Mathematical Wizardry

My name is Louise, and I have a problem.

I really, really, really love elections.

I love watching polls, in the lead up. I love reading about what’s going on in key places. I love stressing over whether my preferred candidate(s) are going to win.

And I really love the numbers.

It’s weird, because back in high school I had no time for maths. I dropped even the most basic maths option after year eleven because I hated it so much – I just couldn’t see the point in continuing with it. I came very close to first in the subject before doing so, and was strenuously advised against it, but I was adamant: I wanted nothing to do with it.

The older I get, though, the more value I see in practical applications. It’s the same with science: I didn’t even consider taking any of the science subjects after year ten, and would have said quite honestly that I found science boring. And now… not so much. Not at all.

Rohan showed me Moneyball a few months ago, and despite having no interest in baseball whatsoever, I found it fascinating: the idea that you could predict winners and losers based on the numbers. Algorithms and probability and statistics and… all of these things made sense for me.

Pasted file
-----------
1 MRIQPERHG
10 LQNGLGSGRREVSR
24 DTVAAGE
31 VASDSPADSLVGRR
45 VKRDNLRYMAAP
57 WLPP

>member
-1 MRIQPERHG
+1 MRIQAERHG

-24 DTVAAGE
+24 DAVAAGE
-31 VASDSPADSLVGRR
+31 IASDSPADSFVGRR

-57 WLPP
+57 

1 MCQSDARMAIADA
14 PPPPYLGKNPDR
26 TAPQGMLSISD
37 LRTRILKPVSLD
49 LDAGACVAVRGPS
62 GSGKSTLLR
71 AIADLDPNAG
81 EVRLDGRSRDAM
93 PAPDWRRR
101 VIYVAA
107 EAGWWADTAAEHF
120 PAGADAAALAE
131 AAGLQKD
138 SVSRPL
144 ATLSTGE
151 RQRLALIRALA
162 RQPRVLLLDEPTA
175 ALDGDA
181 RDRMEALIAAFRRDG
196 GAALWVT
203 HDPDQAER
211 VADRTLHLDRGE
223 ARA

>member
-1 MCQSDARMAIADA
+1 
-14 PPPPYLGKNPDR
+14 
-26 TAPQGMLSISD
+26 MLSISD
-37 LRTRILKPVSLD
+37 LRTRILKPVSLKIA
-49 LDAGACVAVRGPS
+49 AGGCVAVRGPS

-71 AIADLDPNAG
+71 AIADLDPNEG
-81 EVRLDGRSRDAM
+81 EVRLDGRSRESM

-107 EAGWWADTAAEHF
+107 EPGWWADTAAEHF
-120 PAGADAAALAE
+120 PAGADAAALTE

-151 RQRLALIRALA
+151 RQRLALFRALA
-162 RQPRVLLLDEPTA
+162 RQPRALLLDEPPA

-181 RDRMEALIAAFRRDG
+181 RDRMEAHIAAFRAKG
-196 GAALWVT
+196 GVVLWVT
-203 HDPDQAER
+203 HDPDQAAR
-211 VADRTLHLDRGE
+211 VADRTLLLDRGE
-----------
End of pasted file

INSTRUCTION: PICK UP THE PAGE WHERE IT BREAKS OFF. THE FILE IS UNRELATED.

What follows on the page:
And the same is true for elections. It’s all down to polling data: with the right statistical analysis, you can predict actual results. Accurately. Really accurately. Of course, a lot of people don’t like the idea – but today’s election results seem to be a pretty conclusive win for some people say.

Me? I’m delighted. I love polling data. And I love it even more when someone smarter than me can explain what those numbers really mean.

(And yes, I’m also delighted by today’s election results. So many women! Obama! Gay marriage! Marijuana decriminalisation! There are a lot of wins, right there. I may no longer live in the USA, but I find that (overly complicated, utterly inefficient) system fascinating; this certainly won’t be the last of their elections I obsess over.)

I may even be ready to cope with Australia’s next federal election, although I’m not quite sure about that.

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